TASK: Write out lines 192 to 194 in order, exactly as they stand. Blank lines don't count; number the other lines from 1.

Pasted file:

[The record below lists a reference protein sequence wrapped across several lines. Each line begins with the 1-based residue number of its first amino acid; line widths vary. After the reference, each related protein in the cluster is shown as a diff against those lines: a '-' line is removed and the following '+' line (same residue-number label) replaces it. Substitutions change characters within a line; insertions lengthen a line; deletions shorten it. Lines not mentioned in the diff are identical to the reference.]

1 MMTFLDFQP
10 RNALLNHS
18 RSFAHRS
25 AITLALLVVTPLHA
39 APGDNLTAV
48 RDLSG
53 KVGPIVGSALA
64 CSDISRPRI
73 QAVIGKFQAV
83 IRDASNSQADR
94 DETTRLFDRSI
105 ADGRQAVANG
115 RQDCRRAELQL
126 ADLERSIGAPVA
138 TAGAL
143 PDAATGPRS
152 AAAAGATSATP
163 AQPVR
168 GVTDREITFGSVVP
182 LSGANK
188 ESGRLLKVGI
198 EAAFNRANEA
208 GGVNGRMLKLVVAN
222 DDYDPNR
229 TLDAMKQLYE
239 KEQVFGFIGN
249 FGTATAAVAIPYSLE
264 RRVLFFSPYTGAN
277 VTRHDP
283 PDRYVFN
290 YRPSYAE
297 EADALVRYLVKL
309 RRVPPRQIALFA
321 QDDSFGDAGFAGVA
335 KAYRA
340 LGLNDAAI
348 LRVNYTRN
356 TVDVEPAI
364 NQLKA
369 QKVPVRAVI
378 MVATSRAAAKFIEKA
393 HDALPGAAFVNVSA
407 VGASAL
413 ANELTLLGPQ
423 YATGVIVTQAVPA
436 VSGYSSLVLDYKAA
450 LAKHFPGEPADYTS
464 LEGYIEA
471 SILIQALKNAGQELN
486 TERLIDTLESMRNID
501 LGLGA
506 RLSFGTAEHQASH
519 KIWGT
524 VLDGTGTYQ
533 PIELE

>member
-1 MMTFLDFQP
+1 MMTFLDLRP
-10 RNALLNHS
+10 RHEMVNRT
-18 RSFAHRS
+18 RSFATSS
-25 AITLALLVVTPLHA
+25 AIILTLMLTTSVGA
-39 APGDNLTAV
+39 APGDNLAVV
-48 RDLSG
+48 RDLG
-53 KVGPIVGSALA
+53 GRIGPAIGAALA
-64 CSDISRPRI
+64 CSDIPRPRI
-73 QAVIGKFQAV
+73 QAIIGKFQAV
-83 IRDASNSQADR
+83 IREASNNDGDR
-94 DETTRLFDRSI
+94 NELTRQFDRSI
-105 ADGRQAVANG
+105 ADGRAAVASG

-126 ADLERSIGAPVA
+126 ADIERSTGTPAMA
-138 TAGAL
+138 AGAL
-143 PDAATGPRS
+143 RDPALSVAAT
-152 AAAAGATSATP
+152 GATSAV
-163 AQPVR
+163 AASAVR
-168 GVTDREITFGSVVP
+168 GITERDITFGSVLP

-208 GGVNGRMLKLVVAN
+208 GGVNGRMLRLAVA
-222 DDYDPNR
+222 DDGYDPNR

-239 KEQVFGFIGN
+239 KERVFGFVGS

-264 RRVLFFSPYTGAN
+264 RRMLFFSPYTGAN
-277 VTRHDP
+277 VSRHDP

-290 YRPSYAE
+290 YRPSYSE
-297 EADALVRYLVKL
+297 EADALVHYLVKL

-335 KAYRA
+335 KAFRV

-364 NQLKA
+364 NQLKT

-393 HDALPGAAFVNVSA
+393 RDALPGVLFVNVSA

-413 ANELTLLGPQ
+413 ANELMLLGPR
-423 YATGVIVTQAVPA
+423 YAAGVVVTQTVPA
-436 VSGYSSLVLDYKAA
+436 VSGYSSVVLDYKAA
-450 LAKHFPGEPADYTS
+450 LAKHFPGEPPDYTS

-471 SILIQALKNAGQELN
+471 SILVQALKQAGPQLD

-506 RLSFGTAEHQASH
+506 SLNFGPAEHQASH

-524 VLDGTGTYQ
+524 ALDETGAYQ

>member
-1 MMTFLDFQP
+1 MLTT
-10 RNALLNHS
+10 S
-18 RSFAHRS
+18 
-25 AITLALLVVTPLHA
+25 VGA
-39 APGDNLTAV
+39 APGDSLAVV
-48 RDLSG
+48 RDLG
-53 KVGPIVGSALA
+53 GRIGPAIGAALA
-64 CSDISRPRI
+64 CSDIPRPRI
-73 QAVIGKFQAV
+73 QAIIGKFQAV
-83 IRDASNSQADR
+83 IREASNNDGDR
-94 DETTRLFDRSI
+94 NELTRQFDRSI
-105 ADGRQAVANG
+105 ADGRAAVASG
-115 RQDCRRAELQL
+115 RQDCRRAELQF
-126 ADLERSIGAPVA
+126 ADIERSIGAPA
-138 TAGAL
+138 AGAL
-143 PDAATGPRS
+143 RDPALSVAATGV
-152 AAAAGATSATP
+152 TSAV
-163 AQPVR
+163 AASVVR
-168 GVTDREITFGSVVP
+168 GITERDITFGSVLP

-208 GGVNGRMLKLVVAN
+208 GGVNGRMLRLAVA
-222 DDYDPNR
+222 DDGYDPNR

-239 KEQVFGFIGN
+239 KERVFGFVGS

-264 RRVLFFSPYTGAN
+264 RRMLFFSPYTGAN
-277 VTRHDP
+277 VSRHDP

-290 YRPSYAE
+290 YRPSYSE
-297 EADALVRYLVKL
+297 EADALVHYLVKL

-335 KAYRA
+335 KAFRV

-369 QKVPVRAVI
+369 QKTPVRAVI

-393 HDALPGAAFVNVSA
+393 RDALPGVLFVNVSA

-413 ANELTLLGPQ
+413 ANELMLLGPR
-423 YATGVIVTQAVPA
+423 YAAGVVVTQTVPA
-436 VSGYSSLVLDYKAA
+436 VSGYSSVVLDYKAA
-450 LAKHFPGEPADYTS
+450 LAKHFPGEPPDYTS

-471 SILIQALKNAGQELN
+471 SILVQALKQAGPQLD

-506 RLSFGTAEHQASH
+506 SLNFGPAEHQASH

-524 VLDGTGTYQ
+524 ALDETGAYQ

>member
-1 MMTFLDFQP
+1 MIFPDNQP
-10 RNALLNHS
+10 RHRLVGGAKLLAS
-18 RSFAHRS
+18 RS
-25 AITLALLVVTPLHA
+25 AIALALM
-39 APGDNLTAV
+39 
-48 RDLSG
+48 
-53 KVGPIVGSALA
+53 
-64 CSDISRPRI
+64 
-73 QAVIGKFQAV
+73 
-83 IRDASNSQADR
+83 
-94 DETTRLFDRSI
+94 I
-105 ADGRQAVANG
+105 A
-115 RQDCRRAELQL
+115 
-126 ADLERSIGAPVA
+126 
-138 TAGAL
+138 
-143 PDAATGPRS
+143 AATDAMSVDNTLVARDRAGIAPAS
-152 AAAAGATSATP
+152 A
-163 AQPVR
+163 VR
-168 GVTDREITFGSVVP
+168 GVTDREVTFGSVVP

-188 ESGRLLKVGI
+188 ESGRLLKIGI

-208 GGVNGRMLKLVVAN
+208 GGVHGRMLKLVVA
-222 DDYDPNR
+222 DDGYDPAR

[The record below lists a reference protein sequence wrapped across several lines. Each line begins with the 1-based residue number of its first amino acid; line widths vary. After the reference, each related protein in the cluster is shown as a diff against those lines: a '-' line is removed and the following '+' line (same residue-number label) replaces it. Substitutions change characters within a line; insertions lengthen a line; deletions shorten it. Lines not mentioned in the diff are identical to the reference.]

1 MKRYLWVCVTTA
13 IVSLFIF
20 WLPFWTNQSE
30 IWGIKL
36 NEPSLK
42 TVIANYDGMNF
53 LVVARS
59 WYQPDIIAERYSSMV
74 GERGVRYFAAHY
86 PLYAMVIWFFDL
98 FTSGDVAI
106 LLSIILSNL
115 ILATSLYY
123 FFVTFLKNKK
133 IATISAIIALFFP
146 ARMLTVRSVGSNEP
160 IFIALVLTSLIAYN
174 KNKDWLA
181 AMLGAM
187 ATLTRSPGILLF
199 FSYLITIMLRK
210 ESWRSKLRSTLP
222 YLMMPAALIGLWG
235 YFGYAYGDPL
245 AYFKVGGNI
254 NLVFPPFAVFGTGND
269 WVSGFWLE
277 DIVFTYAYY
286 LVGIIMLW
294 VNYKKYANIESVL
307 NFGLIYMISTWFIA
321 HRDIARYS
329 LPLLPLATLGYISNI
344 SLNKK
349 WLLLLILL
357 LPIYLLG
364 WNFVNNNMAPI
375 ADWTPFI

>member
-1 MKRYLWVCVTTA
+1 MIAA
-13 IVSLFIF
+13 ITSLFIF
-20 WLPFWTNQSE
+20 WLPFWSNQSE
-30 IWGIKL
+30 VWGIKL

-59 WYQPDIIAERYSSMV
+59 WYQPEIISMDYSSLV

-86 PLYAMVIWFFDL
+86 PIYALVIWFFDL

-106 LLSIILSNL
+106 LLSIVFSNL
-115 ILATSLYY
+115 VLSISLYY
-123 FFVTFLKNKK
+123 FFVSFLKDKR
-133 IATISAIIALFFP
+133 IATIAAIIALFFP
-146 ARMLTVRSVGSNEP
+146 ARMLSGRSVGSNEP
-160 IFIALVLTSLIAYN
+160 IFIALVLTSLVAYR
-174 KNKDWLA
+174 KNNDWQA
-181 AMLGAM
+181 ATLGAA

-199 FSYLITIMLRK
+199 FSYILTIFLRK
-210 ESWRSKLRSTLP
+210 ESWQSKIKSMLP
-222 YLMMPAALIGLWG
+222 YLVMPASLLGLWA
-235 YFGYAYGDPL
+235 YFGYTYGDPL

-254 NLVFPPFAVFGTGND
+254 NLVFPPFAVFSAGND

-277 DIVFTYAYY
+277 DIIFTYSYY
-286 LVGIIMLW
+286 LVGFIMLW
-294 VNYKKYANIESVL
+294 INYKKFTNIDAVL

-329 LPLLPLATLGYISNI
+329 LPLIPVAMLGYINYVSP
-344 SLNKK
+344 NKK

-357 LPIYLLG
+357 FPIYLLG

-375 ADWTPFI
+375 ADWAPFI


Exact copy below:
+436 VSGYSSVVLDYKAA
-450 LAKHFPGEPADYTS
+450 LAKHFPGEPPDYTS